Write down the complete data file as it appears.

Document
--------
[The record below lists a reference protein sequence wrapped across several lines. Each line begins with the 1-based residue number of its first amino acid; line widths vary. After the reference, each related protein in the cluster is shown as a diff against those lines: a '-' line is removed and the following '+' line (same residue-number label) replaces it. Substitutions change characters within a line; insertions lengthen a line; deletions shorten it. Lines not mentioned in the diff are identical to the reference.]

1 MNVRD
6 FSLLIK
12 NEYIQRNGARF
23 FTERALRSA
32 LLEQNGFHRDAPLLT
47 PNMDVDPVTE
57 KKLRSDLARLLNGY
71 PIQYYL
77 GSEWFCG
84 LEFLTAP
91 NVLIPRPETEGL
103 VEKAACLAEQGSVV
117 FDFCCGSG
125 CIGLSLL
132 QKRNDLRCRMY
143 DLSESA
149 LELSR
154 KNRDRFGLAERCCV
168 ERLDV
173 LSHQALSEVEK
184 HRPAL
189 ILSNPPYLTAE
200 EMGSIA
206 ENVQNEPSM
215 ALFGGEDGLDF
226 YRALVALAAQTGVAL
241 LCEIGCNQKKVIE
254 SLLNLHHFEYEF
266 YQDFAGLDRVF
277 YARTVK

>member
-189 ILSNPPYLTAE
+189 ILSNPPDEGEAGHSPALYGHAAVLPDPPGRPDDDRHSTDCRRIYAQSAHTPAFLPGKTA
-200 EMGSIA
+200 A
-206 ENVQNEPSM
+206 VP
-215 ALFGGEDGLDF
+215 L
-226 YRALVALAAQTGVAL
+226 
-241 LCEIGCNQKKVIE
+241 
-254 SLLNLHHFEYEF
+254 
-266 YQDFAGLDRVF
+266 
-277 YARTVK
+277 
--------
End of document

[The record below lists a reference protein sequence wrapped across several lines. Each line begins with the 1-based residue number of its first amino acid; line widths vary. After the reference, each related protein in the cluster is shown as a diff against those lines: a '-' line is removed and the following '+' line (same residue-number label) replaces it. Substitutions change characters within a line; insertions lengthen a line; deletions shorten it. Lines not mentioned in the diff are identical to the reference.]

1 MNVRD
6 FSLLIK
12 NEYIQRNGARF
23 FTERALRSA
32 LLEQNGFHRDAPLLT
47 PNMDVDPVTE
57 KKLRSDLARLLNGY
71 PIQYYL
77 GSEWFCG
84 LEFLTAP
91 NVLIPRPETEGL
103 VEKAACLAEQGSVV
117 FDFCCGSG
125 CIGLSLL
132 QKRNDLRCRMY
143 DLSESA
149 LELSR
154 KNRDRFGLAERCCV
168 ERLDV
173 LSHQALSEVEK
184 HRPAL
189 ILSNPPYLTAE
200 EMGSIA
206 ENVQNEPSM
215 ALFGGEDGLDF
226 YRALVALAAQTGVAL
241 LCEIGCNQKKVIE
254 SLLNLHHFEYEF
266 YQDFAGLDRVF
277 YARTVK

>member
-189 ILSNPPYLTAE
+189 ILSNPPDEGEAGHSPALYGHAAVLPDPPGRPDDDRHSTDCRRIYAQSAHTPAFLPGKTA
-200 EMGSIA
+200 A
-206 ENVQNEPSM
+206 VP
-215 ALFGGEDGLDF
+215 L
-226 YRALVALAAQTGVAL
+226 
-241 LCEIGCNQKKVIE
+241 
-254 SLLNLHHFEYEF
+254 
-266 YQDFAGLDRVF
+266 
-277 YARTVK
+277 